11 Movements to Avoid Workout-Related Injuries – Articles

Many Life Time members love to work out. Unfortunately, some of them experience aches and pains that make workouts less enjoyable. In fact, commonly asked questions I get from members regard how to minimize or eliminate the discomfort they feel while exercising. Because these questions are asked often, this article will explain how a well-designed warm-up and cooldown can make exercises feel better during a workout.

In my experience, person who notice discomfort when they exercise usually skip these two parts of the workout or don’t use them enough. Also, since the majority of questions I get from members on aches and pains involve joints of the lower body (knees, hips, etc.), this article will show 3 exercises, 8 stretches, 2 different warm-ups and 2 different cooldowns for the lower body that can be used immediately.

 

Lower-Body Dynamic Warm-Up Option 1:

This Warm-Up takes about 5 or 6 minutes to complete. It consists of 2 exercises and 2 stretches. It doesn’t require any equipment to accomplish.

1.  Side-Lying Clam: Do 2 sets of 20 to 25 reps/side.   

 

  • Get into a side-lying position with the knees and hips bent at about 90 degrees.
  • Stack the heels together and roll your hips forward a bit (If your glutes are against a wall, your top glute is slightly forward and not touching the wall (about ½” to 1” away from the wall).
  • With your heels stacked together, raise the top leg without letting your hips rotate back (If you are against a wall, try to avoid touching the wall with your top glute muscle).
  • Lower your leg until it is slightly above (about ½”) the bottom leg so there is continuous tension on the muscle.
  • Repeat steps c and d until the rep goal is completed and then do the opposite side. 

 

2.  Glute Bridge: Do 2 sets of 20 to 25 reps. 

 

  • Lie down on your back so your palms are facing the ceiling.
  • Pull your heels towards your hips so your knees are at about a 90-degree angle.
  • Lift up the balls of your foot so only the heels are touching the floor.
  • Lift your hips up until your shoulders, hips and knees are in a straight line.
  • Squeeze your glutes together on top of the movement for 1 to 2 seconds.
  • Lower the hips back to the floor in a controlled manner.
  • Repeat steps d through f until the rep goal is completed.

  

3.  Dynamic Kneeling Hip Flexor Stretch: Do 2 sets of 8 to 10 reps on each side.  

 

  • Get into a ½ kneeling position on the floor.
  • Do a “Posterior Pelvic Tilt” by rolling the hip forward on the side that the knee is on the ground (you should feel a slight stretch on the front of the hip).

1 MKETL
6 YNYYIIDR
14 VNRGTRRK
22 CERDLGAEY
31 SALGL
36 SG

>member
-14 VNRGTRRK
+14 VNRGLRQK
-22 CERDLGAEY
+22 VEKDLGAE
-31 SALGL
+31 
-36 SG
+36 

• Gently lean forward and simultaneously raise the arm (on the side that the knee is on the ground) over your head until you feel a deeper stretch in the front of the hip.
  • Hold this position for 1 to 2 seconds.
  • Gently lean back and simultaneously lower the arm (on the side that the knee is on the ground).
  • Repeat steps c through e until the rep goal is completed and then do the opposite side.

    

4.  Dynamic Runner Quad Stretch: Do 2 sets of 8 to 10 reps on each side. 

 

 

 

  • Stand with your feet about shoulder width apart.
  • Bend one knee and grab that foot with the same side arm.
  • While holding the foot, do a “Posterior Pelvic Tilt” by rolling your hip forward until you feel a slight stretch down the front of the leg.
  • Hold this position for 1 to 2 seconds.
  • Switch legs and repeat steps b through d until the rep goal is completed on both legs.

Lower-Body Dynamic Warm-Up Option 2:

This Warm-Up takes about 5 to 6 minutes to complete. It consists of 2 exercises and 2 stretches.  Regarding equipment, it requires a Mini Band.

1.  Mini Band Lateral Walk: Do 2 sets of 20 to 25 reps/side.

   

  

 

  • Place the Mini Band right above or below your knees based on comfort and fitness level (the band above the knee will be easier to do than the band below the knee).
  • Stand at a shoulder-width stance so the band has tension on it.
  • Take a step to the right with the right foot.
  • Take a step to the right with the left foot.
  • Take a step to the left with the left foot.
  • Take a step to the left with the right foot.
  • Repeat steps c through f until the rep goal is completed for each leg.

 

2.  Glute Bridge:  Do 2 sets of 20 to 25 reps.

  • Lie down on your back so your palms are facing the ceiling.
  • Pull your heels towards your hips so your knees are at about a 90-degree angle.
  • Lift up the balls of your foot so only the heels are touching the floor.
  • Lift your hips up until your shoulders, hips and knees are in a straight line.
  • Squeeze your glutes together on top of the movement for 1 to 2 seconds.
  • Lower the hips back to the floor in a controlled manner.
  • Repeat steps d through f until the rep goal is completed.

 

3.  Dynamic Kneeling Hip Flexor Stretch: Do 2 sets of 8 to 10 reps on each side.

 

 

  • Get into a ½ kneeling position on the floor.
  • Do a “Posterior Pelvic Tilt” by rolling the hip forward on the side that the knee is on the ground (you should feel a slight stretch on the front of the hip).